The United Kingdom-based Privy Council has rejected an application by Jamaican dancehall artist Vybz Kartel for leave to challenge his murder conviction, along with similar appeals filed by his three co-convicts. The court also refused their applications for an extension of time and to adduce fresh evidence, stating that the grounds for the appeal do not support the submission that a serious miscarriage of justice has occurred in the case.
The ruling was handed down on Tuesday, February 21st, and the Privy Council, which serves as Jamaica’s final appellate court, stated that the decision means Kartel, whose real name is Adidja Palmer, along with fellow entertainer Shawn Storm, real name Shawn Campbell, as well as Kahira Jones and Andre St John, will have to serve out their respective prison terms imposed by the Jamaican court.
The four men were convicted in 2014 for killing Clive ‘Lizard’ Williams in 2011, but Williams’ body was never recovered. Kartel was ordered to serve 35 years before he is eligible for parole, while Shawn Storm’s parole eligibility period was set at 25 years. St John and Jones will have to serve 30 and 25 years respectively before they are eligible for parole. However, the defense attorneys have been given seven days by the Appeal Court judges to submit documents for them to consider a reduction in sentence for the convicted men.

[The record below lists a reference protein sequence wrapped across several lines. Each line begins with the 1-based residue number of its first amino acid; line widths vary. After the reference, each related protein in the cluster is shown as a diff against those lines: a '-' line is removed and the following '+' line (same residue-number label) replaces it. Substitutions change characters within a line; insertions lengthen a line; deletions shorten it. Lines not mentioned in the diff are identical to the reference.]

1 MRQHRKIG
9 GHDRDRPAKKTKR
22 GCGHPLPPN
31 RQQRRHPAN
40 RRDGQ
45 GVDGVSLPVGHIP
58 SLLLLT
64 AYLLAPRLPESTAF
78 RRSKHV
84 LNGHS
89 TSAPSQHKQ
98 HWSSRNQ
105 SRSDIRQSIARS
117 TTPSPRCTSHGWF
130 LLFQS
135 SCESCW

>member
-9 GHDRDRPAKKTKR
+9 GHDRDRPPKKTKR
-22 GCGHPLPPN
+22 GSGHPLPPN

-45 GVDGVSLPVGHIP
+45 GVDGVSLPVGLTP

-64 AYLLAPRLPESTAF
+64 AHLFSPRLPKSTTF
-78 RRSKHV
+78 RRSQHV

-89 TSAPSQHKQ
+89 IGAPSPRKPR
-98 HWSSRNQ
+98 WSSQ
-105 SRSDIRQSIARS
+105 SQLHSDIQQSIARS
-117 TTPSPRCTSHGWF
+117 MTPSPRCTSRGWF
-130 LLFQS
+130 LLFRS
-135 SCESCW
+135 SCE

This decision marks a significant setback for Kartel, who has been fighting to overturn his conviction since he was first found guilty in 2014. The case has drawn widespread attention in Jamaica and beyond, given the popularity of Kartel’s music and the prominence of dancehall in the country’s culture.
Despite this setback, Kartel and his co-convicts still have the option of seeking a reduction in their sentences, and their attorneys will be working to make the case for this in the coming days. In any case, this decision marks a major turning point in the long-running legal battle over the murder of Clive ‘Lizard’ Williams, and it will be watched closely by observers in Jamaica and around the world.